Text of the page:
Children's behavioral traits and risk of injury: Analyses from a case-control study of agricultural households

Kathleen F. Carlson, Susan G. Gerberich, Bruce H. Alexander, Ann S. Masten, Timothy R. Church, John M. Shutske, Andrew D. Ryan, Colleen M. Renier

Research output: Contribution to journalArticlepeer-review

1 Scopus citations


Problem: Children on family agricultural operations have high risk of injury. The association between children's behavioral traits and their risk of injury is not well understood. Method: Data from the Regional Rural Injury Study-II were used to assess behavioral risk factors for injury to children ages six to < 20 years. A total of 379 injury events (cases) and 1,562 randomly selected controls were identified. Adjusted odds ratios (OR) and 95% confidence intervals (CI), calculated using logistic regression, were used to estimate injury risk in reference to behavioral traits. Results: Injury risks were greater for children with high levels of depressive symptoms (OR = 1.9, CI = 1.0-3.7) and aggression (OR = 1.6, CI = 0.9-2.7), and low levels of careful/cautious behavior (OR = 1.8, CI = 1.1-2.9). Children with low levels of self-regulation had reduced risks (OR = 0.4, CI = 0.2-0.8). Discussion: Results suggest that children's behaviors affect their risk of agricultural injury. Additional research could elucidate mechanisms and inform interventions. Impact on industry: The development of multifaceted, sustainable approaches for prevention is necessary for this unique population. These findings suggest a need for interventions that incorporate specific behavior-related risk factors in the context of family farms and ranches.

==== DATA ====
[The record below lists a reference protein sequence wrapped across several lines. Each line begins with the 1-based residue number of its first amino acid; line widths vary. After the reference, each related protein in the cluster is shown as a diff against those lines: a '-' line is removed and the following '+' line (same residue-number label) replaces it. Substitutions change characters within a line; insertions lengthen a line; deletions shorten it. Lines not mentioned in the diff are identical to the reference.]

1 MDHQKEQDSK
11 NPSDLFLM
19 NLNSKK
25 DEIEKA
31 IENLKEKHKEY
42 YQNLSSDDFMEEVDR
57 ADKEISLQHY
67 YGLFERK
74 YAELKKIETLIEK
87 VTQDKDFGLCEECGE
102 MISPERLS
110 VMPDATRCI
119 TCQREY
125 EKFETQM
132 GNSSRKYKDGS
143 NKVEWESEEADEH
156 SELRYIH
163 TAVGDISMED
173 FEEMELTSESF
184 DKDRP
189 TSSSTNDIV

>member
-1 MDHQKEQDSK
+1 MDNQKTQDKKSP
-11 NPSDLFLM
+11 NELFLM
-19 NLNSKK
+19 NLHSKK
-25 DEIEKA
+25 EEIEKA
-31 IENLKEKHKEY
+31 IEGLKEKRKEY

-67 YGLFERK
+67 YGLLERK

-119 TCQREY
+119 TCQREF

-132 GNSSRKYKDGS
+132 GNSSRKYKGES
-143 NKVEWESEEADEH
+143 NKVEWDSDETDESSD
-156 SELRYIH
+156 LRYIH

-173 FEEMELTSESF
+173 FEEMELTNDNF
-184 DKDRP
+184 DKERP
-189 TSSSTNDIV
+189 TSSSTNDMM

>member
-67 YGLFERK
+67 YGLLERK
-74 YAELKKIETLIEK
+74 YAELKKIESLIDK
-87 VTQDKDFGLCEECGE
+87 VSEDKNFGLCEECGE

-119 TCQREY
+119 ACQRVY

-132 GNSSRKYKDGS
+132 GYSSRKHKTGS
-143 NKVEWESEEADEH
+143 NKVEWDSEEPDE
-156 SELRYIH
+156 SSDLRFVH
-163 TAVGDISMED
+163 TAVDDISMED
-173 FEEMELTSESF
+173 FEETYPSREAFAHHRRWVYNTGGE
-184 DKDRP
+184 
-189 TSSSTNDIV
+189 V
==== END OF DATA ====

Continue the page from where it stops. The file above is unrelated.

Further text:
Original languageEnglish (US)
Pages (from-to)97-103
Number of pages7
JournalJournal of Safety Research
Issue number2
StatePublished - 2009
Externally publishedYes


  • Agricultural injury
  • Behavior
  • Farm safety
  • Injury
  • Youth

ASJC Scopus subject areas

  • Safety, Risk, Reliability and Quality


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